Enterprise Service Bus (ESB) is an integration platform that facilitates the integration of various systems/applications using a common communication backbone and a set of available platform services.
The resources could be a Java/J2EE application, a .NET application, WebService, Message Queue, FTP server, databases such as Oracle, etc.
In large organizations it is often the case that applications have been built over time to serve specific business needs and use different technologies (j2ee,.net,etc). You are faced with a challenge of “talking” to these different resources and providing a new set of services (tied to some business need of course). You could roll up your sleeves and write code to doall of this. Or you could take the help of a ESB product that provides you an umbrella under which you can implement your new service(s).
Let me come up with a mock business scenario:
- Talk to a J2EE application and get the status of inventory for a certain product. This is via a EJB interface (stateless session bean).
- Talk to a .NET application to find out current vendors, who we have contracted with, to purchase products.
- Send an email approval request to a requisition manager and wait for his approval before proceeding with the purchase.
- Once approved, send the order to vendor-A via ftp. Vendor-A loves FTP and comma delimited text file formats. So we need to transform the message to their needs.
- Monitor recepit of a file from vendor-A which says “yes we received the order…we expect to ship it on blah date”.
- Send an XML document with transaction details (via Web Services) to the payment processing system to approve payment for this order.
- We need to make sure everything is audited.
- One last thing….only authorized users can perform these steps. Integrate with the cooporate LDAP server for authentication needs.
Well in the real world there is probably more to it, but you begin toget the idea. Now lets map out what we are up against from a technicalpoint of view:
- The entire process is a workflow with clearly defined tasks happening along the way. So we need a way to describe the business process and orchestrate the entire flow.
- The workflow has a manual task in there (manager approval). So this is a asynchronous workflow that can take many days to execute.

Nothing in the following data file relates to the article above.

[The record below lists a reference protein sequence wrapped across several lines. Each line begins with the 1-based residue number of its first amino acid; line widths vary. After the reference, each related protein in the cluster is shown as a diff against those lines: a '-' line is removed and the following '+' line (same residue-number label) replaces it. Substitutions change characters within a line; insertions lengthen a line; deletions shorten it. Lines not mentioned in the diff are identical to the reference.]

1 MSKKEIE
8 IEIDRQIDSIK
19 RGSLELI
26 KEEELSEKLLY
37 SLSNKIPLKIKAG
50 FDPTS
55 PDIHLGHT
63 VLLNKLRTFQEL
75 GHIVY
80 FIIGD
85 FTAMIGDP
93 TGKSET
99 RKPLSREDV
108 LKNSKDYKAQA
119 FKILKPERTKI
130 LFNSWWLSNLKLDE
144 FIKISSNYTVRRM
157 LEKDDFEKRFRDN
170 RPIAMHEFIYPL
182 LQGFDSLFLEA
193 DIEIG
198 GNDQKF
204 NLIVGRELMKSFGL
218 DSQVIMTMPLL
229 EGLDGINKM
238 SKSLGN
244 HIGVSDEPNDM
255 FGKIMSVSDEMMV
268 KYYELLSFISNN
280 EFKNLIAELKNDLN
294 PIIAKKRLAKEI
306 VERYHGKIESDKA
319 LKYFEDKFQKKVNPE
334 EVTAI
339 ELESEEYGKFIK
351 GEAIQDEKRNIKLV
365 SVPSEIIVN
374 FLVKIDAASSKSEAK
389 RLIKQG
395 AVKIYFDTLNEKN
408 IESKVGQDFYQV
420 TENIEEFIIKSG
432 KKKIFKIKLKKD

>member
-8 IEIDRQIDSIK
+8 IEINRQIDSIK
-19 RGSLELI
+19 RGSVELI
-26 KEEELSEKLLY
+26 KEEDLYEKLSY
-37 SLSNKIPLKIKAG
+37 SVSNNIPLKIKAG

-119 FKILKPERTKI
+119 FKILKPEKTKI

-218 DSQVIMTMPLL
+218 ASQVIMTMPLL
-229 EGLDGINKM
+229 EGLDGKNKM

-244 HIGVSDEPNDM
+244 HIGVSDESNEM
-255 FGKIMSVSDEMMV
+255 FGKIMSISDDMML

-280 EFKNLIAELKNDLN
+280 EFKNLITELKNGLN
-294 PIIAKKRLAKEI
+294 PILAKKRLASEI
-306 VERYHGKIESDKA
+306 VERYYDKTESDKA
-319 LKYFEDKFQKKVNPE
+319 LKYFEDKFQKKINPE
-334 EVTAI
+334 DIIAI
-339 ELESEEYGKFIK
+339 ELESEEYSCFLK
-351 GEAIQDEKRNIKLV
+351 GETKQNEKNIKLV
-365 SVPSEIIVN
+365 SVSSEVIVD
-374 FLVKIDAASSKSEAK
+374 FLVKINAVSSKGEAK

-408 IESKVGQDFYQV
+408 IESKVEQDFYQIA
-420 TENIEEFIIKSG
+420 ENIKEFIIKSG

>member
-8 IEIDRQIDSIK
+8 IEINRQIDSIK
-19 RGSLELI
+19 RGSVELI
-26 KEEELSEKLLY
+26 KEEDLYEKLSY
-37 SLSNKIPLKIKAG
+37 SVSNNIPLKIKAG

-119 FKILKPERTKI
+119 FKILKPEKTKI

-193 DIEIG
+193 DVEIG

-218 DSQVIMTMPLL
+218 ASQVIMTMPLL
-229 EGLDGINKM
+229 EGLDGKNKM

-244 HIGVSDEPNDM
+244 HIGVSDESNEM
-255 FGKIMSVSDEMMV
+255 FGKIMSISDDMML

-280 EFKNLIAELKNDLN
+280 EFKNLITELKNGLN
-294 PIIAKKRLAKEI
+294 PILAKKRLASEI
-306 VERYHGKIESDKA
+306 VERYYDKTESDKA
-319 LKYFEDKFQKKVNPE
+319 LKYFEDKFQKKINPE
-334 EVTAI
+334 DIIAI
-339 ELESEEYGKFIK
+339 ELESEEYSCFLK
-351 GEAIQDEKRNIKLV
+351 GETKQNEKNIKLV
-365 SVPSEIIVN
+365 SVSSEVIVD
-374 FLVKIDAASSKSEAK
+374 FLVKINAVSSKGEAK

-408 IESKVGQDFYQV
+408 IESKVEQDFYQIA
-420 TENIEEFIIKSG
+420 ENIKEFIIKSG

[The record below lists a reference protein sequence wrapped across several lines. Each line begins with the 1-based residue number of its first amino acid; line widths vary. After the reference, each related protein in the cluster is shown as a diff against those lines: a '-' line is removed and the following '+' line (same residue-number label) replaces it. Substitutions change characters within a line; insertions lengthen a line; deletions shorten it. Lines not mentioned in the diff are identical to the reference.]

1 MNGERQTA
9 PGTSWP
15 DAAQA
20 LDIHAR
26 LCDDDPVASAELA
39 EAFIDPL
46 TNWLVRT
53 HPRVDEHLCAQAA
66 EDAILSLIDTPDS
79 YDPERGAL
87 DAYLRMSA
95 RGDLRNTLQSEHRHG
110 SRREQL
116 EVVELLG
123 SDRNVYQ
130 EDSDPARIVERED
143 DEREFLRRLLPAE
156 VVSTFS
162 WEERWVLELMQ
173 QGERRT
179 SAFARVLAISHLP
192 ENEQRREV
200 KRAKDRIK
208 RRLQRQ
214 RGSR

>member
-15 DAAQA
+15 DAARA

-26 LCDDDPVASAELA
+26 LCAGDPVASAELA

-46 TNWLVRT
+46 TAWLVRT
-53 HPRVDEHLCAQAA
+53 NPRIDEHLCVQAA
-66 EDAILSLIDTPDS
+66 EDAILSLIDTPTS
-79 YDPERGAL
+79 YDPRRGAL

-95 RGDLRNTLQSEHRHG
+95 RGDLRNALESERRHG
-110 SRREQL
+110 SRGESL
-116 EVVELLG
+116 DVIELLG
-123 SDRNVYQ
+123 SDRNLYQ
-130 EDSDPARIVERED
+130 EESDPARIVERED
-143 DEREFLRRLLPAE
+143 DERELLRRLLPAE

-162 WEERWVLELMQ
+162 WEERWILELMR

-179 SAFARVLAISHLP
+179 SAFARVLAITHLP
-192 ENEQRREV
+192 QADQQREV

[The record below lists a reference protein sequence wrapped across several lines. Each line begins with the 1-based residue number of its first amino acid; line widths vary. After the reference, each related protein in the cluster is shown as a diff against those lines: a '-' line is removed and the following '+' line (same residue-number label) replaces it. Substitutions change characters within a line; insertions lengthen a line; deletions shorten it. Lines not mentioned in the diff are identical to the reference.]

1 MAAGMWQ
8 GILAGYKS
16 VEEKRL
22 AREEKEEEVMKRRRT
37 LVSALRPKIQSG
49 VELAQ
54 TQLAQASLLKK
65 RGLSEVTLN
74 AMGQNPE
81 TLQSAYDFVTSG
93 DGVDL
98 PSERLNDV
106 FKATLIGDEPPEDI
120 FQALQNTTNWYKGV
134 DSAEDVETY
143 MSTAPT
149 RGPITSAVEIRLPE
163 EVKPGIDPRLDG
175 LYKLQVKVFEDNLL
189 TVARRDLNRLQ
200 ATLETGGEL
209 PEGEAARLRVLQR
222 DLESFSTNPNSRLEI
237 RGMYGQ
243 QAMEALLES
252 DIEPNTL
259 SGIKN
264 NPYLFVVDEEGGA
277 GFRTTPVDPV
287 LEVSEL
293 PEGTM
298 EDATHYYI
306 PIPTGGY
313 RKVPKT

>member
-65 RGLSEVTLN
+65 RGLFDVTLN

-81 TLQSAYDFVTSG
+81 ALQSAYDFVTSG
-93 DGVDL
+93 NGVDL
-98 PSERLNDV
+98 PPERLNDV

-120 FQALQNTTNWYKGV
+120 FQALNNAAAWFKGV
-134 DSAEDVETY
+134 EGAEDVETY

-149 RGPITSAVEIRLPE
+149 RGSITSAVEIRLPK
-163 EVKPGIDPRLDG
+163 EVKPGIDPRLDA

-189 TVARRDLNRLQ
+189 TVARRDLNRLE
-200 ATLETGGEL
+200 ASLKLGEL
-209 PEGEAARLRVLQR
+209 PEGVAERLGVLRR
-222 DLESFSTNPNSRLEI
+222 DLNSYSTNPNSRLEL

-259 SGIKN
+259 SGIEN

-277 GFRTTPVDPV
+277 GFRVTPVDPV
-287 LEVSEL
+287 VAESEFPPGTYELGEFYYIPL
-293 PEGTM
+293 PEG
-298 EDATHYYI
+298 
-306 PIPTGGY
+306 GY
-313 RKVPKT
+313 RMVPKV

- Distributed applications and technologies (j2ee, .net).
- Different communication mechanisms (web services, EJB/RMI, FTP, email).
- Data transformation is required at various steps.
- Security. Only authorized individuals can use this system. How do we interoperate the different security mechanisms used.
It is entirely possible for us to build this from scratch. But it is asignificant effort. Why not use a ESB framework that facilitates this.An ESB framework provides many of these infrastructure services so thatwe may concentrate on implementing the business process.
An ESB framework supports:
- An SOA based architecture to build services.
- A reliable messaging backbone (or bus) via which the various resources can communicate. Earlier I listed some types of resources. They were all external to the ESB. You could also have resources internal to the ESB, like specific business components residing inside.
- A message routing mechanism so that messages flow from one resource to the other. No more direct resource to resource links (via code).
- Content based routing.
- Data transformation. Change one XML document to another XML doc with different schema or from XML to a comma delimited text file.
- Provides adapters which deal with talking to resources, thereby saving you the trouble of writing resource specific code.
- Adapters also perform marshalling and unmarshalling of data between the resource and the message bus.
- A business process modeling language and runtime to manage business workflows (BPEL).
- Transactional services.
- Supports open standards such as Web Services (SOAP, WSDL, UDDI).
- Supports various communication mechanisms such as FTP, Secure FTP, CORBA. RMI, REST, HTTP, SSL, SMTP, etc.
- Some ESB’s will also provide support for SOA Governance. This allows enforcing and tracking service usage.
When do you need an ESB? If your application topology (andrequirements) starts looking like the diagram above (minus theintegration bus of course) then you need one.